The Shining Factory Upon a Hill

The Shining Factory Upon a Hill

THE SOURCE: “Beyond ‘Voting With Their Feet’: Toward a Conceptual History of ‘America’ in European Migrant Sending Communities, 1860s to 1914” by Max Paul Friedman, in Journal of Social History, Spring 2007.

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Over the centuries, the European peasants who stayed behind when their neighbors boarded ships for America developed strong views about the New World: It was a distant, rough, demanding land. People could get lucky and strike it rich. Quite a few would give up in disgust and come back with a bad attitude. Refinement would be lost, morals often undermined. America as a society was “immediate and present” to ordinary Europeans, writes Max Paul Friedman, a historian at American  University. Letters, songs, games, slang, epithets, dictionaries, even place names flesh out a “history of concepts” about the United States that were remarkably detailed, and which shifted from place to place and in time.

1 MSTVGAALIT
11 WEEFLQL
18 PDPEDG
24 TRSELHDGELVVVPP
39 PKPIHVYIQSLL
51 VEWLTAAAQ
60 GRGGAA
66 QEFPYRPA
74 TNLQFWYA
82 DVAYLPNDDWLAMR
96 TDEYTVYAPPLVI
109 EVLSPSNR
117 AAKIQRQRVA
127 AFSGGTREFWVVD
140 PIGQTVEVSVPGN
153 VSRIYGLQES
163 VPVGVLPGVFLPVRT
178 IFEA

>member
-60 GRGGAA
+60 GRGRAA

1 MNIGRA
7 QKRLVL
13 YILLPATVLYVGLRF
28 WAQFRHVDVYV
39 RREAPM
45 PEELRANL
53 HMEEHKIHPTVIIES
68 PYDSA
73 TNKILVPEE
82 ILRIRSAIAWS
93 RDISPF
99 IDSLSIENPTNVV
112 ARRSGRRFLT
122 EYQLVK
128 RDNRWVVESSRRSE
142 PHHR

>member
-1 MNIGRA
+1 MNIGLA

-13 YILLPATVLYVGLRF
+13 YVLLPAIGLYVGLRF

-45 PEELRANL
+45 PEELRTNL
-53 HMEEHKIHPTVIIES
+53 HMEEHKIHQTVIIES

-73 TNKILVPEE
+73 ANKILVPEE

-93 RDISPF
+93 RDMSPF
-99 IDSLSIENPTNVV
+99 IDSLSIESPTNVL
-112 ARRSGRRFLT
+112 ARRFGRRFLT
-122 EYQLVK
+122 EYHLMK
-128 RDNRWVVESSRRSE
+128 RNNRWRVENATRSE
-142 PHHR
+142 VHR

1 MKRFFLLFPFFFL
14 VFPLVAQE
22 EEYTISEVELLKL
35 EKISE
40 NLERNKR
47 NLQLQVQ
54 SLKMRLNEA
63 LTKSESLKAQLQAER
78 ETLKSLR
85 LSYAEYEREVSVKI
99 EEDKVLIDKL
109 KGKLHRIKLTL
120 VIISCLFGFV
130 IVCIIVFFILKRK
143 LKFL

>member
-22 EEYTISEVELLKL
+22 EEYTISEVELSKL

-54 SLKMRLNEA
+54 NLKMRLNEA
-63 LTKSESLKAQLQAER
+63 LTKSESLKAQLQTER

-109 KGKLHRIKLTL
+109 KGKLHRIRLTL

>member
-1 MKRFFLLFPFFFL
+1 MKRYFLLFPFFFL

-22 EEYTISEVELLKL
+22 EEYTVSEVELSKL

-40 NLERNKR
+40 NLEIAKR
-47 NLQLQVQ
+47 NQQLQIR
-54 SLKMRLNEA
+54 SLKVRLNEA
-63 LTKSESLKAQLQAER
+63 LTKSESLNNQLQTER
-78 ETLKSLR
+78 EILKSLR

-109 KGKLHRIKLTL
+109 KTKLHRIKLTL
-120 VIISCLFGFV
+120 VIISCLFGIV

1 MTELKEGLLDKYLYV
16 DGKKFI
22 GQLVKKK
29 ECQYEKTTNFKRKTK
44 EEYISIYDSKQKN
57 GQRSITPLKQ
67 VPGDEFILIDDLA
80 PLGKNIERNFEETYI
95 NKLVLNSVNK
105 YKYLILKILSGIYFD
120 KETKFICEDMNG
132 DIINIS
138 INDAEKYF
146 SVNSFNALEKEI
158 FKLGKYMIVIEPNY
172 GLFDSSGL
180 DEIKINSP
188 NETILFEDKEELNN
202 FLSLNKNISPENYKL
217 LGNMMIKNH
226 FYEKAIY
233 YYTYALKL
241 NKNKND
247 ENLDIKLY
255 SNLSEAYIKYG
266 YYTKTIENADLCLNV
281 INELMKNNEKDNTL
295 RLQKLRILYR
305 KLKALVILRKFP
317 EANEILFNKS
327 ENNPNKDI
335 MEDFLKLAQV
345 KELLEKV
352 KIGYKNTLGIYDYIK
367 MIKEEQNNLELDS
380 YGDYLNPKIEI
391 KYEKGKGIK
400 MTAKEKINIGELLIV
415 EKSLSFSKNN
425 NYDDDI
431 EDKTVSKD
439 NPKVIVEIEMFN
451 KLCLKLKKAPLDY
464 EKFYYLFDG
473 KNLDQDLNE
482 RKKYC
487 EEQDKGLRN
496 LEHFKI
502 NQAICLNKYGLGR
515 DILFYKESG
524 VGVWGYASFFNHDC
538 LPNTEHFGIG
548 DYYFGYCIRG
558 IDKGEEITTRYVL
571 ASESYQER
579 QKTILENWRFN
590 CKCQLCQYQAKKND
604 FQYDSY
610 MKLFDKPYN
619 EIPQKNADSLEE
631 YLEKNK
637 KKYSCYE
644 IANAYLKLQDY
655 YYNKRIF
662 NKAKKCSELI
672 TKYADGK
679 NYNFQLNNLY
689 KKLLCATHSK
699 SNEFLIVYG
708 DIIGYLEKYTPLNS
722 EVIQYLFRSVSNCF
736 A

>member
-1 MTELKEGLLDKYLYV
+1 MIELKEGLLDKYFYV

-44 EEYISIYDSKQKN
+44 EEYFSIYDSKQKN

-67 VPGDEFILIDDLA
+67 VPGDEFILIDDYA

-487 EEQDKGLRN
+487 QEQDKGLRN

Most commonly, America was seen as remote. In the German grand duchy of Hesse, the field furthest from the house was called the Amerika-feld. A town in Bohemia was nicknamed Amerika because flooding often cut it off from nearby villages. A farmer in Mecklenburg might be teased about “trying to get to America” when he plowed an especially deep furrow.

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